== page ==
WASHINGTON (JTA) — We cannot afford to perpetuate old institutional behaviors in an era of #MeToo. The explosion of accusations in our community has denigrated our Jewish institutions and disparaged our Jewish communal world. In the year since the #MeToo movement finally shattered our complacency around sexual harassment and abuse, many of us have begun the hard work to transform our institutions.
This is why it is so insulting, indeed infuriating, to read about the position that Kesher Israel, an Orthodox synagogue here, is taking in light of the recent settlement of its “mikvah” class action lawsuit. Its response is, in effect, a lost opportunity for the synagogue leadership to stand up and be counted. Rather, by declaratively doing nothing, these leaders insult every victim of the case, and all of us as well.
The background: Four years ago, Rabbi Barry Freundel was arrested for videotaping women who were using the mikvah associated with his synagogue. A ritual bath and a place of holiness, the mikvah is a safe and sacred place. Yet over the course of many years, women were taped secretly by one of the most prestigious rabbis in America. Last week, the synagogue reached a financial settlement with the victims while denying all wrongdoing.
While the Freundel case happened before the #MeToo movement shattered our feigned ignorance about the extent of sexual harassment and abuse in the Jewish community, placed in its context it is one of the most egregious cases yet revealed.
In a JTA report about the synagogue’s $14.25 million settlement with Freundel’s victims, synagogue spokespeople repeatedly said they were happy that the case had drawn to a conclusion and was over and done. They went further to say that the synagogue planned no follow-up education, training or even conversations with its congregants, rather opting for a lock-the-door, throw-away-the-key, pretend-it-never-happened strategy. Which, in the end, is no strategy at all.
“We have to make sure that minyan takes place,” said former Kesher president Elanit Jakabovics “We decide whether to run programs based on what the community wants.”
But waiting for the community to ask for change is not what it means to be a leader.
More than 150 women were harmed by Rabbi Freundel. Women, who were undergoing religious conversion, deepening their religious and spiritual life, and/or using the mikvah as part of regular ritual, were all his victims. For this to have gone on for so long without anyone in the synagogue knowing or stepping forward shows just how deeply the power of secrecy and control rested in the hands of one man. That alone should argue for new policies, enhanced training, deeper discussions.
However, the synagogue chose to make the legal decision that allows it to deny wrongdoing and guilt — its moral code. This is not only reprehensible, it is shamelessly tone deaf at a moment when the Jewish community is grappling with this very issue and attempting to change the culture of our institutions.
So what do we wish Kesher Israel had done instead? The same as we wish for all our Jewish organizations.
What we’ve learned in the dozens of conversations we’ve had in the last eight months with lay and senior leadership of Jewish federations, communal organizations and synagogues across the country is that while each organization is different and nuanced in its culture and work, there is a basic template to preventing and responding to sexual harassment and abuse.
At a minimum, senior staff and board members must come together to write a values statement for their website, emails and printed materials proclaiming their dedication to ensuring a safe, respectful and equitable space for all who enter.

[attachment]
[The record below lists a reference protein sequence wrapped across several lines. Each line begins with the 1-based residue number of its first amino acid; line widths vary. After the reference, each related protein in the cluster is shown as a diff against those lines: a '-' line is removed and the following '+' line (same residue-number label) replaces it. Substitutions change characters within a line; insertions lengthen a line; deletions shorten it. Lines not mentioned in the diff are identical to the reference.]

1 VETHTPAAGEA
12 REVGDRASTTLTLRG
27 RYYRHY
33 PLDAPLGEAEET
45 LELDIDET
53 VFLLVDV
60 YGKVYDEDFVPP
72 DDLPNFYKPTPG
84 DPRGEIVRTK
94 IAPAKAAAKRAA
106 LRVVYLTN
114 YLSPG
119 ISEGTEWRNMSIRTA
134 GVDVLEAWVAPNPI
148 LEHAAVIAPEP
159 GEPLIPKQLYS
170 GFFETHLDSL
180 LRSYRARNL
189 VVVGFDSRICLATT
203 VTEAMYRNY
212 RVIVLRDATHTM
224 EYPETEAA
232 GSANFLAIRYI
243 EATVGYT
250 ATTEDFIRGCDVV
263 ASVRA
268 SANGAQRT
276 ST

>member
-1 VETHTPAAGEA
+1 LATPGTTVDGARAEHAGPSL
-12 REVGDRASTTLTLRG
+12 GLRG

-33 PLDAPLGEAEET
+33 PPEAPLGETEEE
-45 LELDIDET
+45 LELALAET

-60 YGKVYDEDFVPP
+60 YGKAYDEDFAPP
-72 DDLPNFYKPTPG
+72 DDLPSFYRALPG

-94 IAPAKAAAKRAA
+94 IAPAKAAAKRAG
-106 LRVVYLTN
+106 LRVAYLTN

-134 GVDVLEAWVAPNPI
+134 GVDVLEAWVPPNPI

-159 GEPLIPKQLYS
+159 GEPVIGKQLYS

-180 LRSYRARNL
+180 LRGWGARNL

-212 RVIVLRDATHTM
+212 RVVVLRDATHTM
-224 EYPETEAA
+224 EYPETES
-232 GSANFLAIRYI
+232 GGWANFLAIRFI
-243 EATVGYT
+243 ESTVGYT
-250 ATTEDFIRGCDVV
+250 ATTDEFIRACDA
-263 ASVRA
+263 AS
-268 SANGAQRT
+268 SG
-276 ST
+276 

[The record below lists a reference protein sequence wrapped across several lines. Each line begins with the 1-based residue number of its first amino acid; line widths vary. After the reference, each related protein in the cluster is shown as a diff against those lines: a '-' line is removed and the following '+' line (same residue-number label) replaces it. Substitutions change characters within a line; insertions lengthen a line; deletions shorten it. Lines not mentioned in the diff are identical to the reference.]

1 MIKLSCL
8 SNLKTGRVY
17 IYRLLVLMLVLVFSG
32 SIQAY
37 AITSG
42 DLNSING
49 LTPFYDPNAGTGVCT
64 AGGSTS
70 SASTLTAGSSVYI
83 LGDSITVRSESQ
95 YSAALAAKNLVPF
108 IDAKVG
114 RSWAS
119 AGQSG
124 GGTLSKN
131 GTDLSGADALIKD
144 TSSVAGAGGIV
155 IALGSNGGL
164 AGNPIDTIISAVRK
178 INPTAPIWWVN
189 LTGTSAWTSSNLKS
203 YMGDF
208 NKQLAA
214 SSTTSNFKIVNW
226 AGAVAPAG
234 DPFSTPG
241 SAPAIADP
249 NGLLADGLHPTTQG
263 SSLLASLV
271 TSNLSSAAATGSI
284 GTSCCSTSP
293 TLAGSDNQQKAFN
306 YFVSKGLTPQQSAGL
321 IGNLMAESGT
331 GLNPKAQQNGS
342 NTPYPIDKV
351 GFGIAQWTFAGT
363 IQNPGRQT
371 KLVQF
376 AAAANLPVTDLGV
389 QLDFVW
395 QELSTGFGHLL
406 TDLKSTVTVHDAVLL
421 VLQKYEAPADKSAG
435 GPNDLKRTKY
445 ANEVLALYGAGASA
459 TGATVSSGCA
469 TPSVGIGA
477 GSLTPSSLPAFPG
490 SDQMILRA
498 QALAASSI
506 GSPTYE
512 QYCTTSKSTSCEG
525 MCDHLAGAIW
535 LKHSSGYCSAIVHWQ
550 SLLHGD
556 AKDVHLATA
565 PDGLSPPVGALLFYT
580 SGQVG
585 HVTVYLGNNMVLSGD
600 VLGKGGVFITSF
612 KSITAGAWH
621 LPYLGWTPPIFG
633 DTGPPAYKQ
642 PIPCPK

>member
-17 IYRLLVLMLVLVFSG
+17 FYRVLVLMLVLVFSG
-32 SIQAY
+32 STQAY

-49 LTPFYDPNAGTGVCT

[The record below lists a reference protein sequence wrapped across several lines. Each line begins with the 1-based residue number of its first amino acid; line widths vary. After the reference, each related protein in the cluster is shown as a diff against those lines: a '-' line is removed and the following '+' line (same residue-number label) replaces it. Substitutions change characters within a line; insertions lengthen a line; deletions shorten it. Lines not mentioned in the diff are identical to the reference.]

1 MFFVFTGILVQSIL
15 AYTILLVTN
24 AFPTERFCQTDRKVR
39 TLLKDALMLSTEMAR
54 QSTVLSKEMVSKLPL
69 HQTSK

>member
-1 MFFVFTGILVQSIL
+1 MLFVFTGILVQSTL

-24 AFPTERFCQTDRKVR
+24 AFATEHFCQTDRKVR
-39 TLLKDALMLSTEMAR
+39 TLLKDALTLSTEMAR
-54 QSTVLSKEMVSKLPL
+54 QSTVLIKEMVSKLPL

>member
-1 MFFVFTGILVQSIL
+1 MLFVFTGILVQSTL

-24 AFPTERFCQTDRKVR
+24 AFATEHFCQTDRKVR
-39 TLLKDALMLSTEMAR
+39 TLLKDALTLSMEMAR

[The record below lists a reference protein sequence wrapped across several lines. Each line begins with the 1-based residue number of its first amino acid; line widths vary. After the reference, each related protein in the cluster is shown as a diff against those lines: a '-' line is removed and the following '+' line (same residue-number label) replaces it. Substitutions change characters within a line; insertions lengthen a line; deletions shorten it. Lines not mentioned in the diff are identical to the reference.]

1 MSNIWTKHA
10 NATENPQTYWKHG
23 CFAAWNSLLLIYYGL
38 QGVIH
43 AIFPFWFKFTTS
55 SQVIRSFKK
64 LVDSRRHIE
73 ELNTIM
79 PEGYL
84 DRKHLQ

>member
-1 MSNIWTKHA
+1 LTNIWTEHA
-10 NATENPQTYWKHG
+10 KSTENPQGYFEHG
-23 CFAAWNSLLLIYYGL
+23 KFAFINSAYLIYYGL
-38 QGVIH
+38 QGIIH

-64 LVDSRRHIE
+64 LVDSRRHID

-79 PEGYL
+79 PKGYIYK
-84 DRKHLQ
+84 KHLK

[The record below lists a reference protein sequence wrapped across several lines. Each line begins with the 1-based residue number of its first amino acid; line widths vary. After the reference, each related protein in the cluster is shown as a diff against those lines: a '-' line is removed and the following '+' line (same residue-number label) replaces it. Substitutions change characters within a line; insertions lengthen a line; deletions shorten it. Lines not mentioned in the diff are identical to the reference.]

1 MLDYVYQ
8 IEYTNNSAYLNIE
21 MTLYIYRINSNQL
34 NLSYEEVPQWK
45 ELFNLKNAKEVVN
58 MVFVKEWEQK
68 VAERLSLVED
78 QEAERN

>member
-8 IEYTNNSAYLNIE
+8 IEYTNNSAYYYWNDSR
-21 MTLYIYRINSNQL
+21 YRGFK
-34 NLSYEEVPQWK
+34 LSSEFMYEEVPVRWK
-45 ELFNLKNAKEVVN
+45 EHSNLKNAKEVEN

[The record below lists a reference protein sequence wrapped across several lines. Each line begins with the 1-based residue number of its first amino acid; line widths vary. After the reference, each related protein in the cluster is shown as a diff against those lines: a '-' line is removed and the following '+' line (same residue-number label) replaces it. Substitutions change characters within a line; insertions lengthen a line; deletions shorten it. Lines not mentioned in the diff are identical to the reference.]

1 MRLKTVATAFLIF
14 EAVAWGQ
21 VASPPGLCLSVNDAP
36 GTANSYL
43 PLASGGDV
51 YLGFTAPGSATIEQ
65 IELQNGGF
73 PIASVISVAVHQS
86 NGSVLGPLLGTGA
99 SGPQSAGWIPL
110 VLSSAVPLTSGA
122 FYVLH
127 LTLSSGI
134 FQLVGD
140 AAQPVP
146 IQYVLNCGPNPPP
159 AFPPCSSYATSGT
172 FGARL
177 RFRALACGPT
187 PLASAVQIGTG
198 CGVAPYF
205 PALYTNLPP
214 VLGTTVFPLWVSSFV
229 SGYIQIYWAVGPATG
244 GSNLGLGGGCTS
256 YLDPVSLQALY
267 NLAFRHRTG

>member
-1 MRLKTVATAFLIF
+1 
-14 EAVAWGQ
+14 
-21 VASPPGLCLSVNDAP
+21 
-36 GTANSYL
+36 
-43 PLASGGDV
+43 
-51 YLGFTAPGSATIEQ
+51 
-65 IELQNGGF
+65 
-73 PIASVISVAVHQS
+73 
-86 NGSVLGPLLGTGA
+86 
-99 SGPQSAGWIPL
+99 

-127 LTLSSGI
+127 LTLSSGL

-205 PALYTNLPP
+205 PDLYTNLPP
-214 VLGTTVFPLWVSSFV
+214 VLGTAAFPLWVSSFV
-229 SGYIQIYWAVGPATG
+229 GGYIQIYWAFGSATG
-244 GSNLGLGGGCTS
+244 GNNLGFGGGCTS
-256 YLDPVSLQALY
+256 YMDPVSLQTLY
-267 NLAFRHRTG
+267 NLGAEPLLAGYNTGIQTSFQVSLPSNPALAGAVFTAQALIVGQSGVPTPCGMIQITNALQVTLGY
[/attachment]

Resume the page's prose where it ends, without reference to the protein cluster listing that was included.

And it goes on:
They must develop or update formal policies that include pathways for reporting and real accountability. Understanding the complex formal and informal relationships in Jewish organizations among lay leaders, donors and staff, policies must be written that protect fundraising staff and any others who work directly with those whose money controls not only their livelihoods but the existence of the organization.
Outside trainers must be brought in to provide in-person, ongoing training, including bystander intervention, for all levels of staff, volunteers and lay leaders.
And, again responding to the unique relationships in Jewish communal life, senior staff, board members and donors should undergo training to recognize their power — to help them understand how, even with the best intentions and feelings of warmth and friendship and collegiality, their actions can be viewed as uncomfortable and even harassing by staff.
Waiting to react until something happens is no way to create change. We have no time for lost opportunities, for in the end we will lose the loyalty and participation of those we hold closest in our institutions – our members, congregants, staff, leadership and volunteers. We need to create organizational and congregational cultures that elevate policies that ensure the safety of all employees, of all members, of all congregants while still being warm and welcoming communities.
Every institution should join with the scores of organizations and synagogues that are seeking (and struggling) to become beacons of light by revamping antiquated policies, committing to gender parity and working to diminish the patriarchal culture of our Jewish institutions.
At this holiest of seasons, I am reminded of the power of teshuvah — repentance — and the concurrent value of never forgetting. What happened to more than 150 women cannot be erased by a legal agreement. Affirming innocence as part of a legal settlement does not absolve the synagogue of taking on the hard work of acknowledging its past and taking all the necessary steps to see that it is never repeated.
The views and opinions expressed in this article are those of the author and do not necessarily reflect the views of JTA or its parent company, 70 Faces Media.